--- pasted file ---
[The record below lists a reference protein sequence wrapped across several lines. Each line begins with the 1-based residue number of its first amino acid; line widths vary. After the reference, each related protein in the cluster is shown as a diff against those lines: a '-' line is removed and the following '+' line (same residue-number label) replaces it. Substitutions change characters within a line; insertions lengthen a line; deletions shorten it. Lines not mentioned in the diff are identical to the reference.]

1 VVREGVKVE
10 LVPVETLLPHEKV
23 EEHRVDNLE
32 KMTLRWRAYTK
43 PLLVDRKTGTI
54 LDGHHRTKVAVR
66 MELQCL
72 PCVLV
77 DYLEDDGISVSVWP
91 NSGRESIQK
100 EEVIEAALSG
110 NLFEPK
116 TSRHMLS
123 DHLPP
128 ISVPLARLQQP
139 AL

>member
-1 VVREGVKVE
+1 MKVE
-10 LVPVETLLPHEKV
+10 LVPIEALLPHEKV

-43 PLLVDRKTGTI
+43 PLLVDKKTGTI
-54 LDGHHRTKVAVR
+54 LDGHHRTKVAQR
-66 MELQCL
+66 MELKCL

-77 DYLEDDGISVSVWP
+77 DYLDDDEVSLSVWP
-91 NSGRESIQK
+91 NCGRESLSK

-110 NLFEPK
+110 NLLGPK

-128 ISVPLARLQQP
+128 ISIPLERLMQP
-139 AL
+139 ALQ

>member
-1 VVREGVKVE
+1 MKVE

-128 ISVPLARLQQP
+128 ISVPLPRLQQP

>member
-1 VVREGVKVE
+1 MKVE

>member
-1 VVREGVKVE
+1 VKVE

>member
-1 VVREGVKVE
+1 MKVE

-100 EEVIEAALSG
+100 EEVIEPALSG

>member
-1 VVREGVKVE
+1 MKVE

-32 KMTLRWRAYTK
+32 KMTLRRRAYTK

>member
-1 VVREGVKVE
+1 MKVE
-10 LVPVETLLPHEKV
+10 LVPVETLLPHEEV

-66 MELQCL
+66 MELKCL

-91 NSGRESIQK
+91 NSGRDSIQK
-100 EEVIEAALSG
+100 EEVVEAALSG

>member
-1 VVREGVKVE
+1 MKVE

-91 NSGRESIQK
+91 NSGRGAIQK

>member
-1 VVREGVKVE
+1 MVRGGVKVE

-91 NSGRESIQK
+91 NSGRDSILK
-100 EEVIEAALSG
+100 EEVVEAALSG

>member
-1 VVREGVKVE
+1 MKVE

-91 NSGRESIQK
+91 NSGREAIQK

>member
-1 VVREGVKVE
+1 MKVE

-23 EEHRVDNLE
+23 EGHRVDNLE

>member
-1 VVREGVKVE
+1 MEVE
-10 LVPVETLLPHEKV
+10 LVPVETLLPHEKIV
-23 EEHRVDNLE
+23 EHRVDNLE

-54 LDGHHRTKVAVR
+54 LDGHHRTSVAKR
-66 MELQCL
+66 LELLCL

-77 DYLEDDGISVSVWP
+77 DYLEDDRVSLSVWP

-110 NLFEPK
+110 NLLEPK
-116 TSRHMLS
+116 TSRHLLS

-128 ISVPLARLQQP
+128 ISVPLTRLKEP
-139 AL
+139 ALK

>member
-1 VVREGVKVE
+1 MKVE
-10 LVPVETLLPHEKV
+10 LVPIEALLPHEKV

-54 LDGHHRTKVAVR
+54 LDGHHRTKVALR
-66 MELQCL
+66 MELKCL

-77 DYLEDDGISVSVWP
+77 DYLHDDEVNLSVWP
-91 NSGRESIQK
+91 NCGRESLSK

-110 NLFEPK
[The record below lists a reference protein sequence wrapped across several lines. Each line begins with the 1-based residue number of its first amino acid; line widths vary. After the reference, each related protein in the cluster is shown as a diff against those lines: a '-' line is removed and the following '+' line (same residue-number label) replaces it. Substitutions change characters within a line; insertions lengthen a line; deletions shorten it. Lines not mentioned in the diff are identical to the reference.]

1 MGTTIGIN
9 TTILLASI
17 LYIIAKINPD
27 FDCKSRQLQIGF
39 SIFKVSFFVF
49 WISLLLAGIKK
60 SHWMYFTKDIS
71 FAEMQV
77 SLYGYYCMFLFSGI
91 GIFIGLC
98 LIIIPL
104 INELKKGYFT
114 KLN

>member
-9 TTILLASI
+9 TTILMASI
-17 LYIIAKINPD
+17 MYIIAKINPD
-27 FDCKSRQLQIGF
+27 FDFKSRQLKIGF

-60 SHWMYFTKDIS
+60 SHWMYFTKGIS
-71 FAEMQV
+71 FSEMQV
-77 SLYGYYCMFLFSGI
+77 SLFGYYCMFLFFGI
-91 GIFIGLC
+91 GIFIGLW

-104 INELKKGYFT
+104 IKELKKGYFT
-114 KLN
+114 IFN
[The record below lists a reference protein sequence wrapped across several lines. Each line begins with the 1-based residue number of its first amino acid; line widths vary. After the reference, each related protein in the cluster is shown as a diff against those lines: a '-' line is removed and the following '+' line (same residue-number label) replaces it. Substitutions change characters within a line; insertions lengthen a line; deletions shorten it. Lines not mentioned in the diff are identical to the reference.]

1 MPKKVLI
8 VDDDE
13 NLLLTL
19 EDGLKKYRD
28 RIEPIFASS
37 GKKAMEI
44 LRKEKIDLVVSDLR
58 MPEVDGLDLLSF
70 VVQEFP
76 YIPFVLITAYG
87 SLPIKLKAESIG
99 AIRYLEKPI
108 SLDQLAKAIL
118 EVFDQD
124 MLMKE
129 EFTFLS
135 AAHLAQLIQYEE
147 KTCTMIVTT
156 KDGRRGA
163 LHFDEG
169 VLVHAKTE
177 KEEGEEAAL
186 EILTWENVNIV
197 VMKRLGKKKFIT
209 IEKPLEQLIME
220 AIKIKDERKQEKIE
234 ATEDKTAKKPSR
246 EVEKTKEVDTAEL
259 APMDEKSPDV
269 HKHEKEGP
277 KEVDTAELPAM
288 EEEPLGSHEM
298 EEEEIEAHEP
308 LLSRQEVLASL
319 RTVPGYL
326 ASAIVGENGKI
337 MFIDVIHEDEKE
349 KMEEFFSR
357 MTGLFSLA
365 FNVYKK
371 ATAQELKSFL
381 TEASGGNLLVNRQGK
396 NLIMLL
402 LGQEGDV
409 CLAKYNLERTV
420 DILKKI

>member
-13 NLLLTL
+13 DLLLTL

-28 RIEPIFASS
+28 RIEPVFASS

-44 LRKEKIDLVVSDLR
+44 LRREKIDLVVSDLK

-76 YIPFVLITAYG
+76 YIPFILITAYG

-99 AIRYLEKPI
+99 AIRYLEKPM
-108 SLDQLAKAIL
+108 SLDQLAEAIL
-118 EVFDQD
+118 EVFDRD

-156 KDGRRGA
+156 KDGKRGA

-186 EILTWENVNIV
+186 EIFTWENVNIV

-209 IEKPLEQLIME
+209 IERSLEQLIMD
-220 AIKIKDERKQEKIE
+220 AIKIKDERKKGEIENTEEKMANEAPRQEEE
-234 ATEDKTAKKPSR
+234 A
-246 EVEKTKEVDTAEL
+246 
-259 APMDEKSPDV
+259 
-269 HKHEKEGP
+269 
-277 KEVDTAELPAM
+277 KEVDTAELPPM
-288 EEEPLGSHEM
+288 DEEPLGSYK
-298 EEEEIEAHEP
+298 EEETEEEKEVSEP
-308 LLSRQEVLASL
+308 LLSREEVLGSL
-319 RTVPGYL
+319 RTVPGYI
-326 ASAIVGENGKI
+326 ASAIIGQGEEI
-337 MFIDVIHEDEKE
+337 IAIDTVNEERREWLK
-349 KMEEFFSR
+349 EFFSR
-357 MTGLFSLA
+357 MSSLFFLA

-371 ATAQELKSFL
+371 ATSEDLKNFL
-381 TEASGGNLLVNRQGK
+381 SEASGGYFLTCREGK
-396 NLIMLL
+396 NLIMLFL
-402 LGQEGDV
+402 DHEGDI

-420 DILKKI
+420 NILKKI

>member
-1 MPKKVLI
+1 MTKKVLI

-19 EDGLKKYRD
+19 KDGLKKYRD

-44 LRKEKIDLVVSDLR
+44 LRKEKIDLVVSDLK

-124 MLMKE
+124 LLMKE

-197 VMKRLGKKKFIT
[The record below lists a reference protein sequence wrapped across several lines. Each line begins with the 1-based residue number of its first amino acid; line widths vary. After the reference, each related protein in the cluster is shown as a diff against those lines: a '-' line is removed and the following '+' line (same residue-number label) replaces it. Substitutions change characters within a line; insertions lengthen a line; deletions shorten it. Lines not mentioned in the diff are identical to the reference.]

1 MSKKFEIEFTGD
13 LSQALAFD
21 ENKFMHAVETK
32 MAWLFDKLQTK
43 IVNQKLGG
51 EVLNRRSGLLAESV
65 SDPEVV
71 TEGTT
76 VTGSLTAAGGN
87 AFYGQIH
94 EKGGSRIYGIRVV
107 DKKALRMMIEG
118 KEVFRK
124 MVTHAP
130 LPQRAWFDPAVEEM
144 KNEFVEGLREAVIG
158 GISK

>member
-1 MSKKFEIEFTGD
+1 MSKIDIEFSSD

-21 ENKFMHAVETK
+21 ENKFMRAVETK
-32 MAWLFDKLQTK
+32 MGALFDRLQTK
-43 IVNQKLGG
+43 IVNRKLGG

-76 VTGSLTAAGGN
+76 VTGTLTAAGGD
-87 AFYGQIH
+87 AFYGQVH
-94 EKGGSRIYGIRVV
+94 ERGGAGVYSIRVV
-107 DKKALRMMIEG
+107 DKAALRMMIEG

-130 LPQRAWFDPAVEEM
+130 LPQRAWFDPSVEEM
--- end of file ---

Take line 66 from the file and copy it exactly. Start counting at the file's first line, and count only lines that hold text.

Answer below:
+66 MELKCL